by Antonia Michaelis
Translated by Anthea Bell
When Safia becomes the eighth wife of the Rajah Ahmed Mudhi, she knows that she will die. Safia’s name means “virtue,” but Safia is not a virgin, and when the Rajah finds out that he has been deceived, he will kill her. Luckily, the Rajah is ill right after their wedding, and Safia has a few more days to live. Like Scheherazade, Safia tells stories while she waits to die. But Safia’s listener is not her husband, but a young eunuch called Lalit.
A young thief named Farhad Kamal finds a silver amulet in a lotus flower, which marks him as the hero chosen to rescue the god Krishna’s daughter from the demon king Ravana, who plans to marry her at the next full moon. Farhad knows that he is no hero, but Krishna makes it clear that if Farhad doesn’t succeed, he’ll be reborn in his next life as a worm, and the cycle of his lives will be prolonged to infinity before achieving Nirvana. Not wanting to risk such a fate, Farhad sets off to find the magical mount promised to him by Krishna, to take him to the city at the heart of the desert of Rajasthan where Krishna’s daughter is being held.
As Safia tells Lalit the story of Farhad, both of them are transformed by the story in unexpected ways. And Farhad himself just might become a hero after all.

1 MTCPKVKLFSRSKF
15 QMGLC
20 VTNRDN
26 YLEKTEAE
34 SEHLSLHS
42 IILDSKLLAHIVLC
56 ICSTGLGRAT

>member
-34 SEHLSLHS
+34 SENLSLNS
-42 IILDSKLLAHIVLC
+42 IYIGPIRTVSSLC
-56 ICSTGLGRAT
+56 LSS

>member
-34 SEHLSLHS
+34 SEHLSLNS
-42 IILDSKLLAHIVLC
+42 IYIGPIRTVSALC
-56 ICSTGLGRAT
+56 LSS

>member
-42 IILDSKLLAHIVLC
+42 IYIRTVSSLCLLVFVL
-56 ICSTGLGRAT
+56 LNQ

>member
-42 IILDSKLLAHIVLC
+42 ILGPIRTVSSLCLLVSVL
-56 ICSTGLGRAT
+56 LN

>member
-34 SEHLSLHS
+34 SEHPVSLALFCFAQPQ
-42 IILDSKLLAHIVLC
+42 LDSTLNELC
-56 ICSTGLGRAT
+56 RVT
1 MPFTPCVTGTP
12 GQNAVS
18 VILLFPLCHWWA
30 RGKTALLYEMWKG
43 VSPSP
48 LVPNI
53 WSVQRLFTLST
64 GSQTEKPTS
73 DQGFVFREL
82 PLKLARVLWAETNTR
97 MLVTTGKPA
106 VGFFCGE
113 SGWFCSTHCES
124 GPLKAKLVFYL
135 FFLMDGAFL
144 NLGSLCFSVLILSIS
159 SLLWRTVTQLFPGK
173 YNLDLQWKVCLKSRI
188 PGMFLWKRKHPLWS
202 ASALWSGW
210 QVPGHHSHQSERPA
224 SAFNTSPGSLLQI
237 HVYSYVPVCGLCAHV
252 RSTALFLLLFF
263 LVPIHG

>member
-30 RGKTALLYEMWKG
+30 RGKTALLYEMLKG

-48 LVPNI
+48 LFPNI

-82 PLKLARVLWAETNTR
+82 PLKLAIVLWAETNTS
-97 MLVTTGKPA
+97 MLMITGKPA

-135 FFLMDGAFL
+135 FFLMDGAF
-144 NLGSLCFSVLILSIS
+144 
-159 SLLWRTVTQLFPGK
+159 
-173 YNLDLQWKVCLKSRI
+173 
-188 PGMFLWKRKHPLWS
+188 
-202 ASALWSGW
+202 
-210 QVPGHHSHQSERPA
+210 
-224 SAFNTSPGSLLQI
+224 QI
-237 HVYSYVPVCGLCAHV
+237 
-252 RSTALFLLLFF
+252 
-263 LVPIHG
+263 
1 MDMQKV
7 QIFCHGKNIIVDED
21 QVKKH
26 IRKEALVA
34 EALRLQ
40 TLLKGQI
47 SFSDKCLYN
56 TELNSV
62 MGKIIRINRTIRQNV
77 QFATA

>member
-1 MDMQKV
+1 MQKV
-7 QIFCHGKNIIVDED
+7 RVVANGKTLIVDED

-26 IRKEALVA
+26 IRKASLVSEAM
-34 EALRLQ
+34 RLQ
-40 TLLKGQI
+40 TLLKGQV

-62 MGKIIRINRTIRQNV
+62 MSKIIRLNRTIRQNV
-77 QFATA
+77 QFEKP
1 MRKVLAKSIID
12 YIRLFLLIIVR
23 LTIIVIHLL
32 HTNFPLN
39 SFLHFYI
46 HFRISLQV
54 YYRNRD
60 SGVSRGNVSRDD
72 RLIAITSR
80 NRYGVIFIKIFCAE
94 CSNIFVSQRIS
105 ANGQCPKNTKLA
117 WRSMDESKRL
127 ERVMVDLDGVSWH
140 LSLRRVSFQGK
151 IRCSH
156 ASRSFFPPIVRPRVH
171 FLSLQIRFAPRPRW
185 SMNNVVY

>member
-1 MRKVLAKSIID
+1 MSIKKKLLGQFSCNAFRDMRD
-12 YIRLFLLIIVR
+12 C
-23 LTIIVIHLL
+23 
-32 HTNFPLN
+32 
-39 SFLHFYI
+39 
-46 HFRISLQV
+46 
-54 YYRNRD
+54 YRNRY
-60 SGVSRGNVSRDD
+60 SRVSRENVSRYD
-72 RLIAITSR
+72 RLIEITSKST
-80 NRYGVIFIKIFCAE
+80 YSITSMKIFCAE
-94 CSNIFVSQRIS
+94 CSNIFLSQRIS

I adore Tiger Moon! It’s such a beautiful story, richly written with a folk-tale feel, yet it also has a smart, sassy voice and an almost modern sensibility that makes it really fun to read. Here’s an example:
> Sometimes he visited one of the great temples to pray to the gods, and as chance would have it, he usually came out again with a handful of coins from the plate left out for offerings. He had tried going into the new British church, too, but the donation boxes there were kept well locked, so he decided against converting to Christianity. The Muslims were clever and had driven him straight out of their mosque. So Farhad remained a Hindu out of what might be called his economic convictions, and on the whole he looked after himself successfully.
The writing is lovely, and Anthea Bell has done a wonderful job of translating it. The story resonates with warmth and humor. It’s a poignant story of sacrifice and true heroism. And who wouldn’t love Nitish, the sacred white tiger with a fear of water?
Tiger Moon is a [2009 Cybils nominee.](http://dadtalk.typepad.com/cybils/2009-nominations-fantasyscience-fiction.html)
Tiger Moon does contain some mature content.
Disclaimers: I received a review copy from the publisher to evaluate for the Cybils award. The Amazon links above are Amazon Associate links, and I earn a very small percentage of any sales made through the links. Neither of these things influenced my review.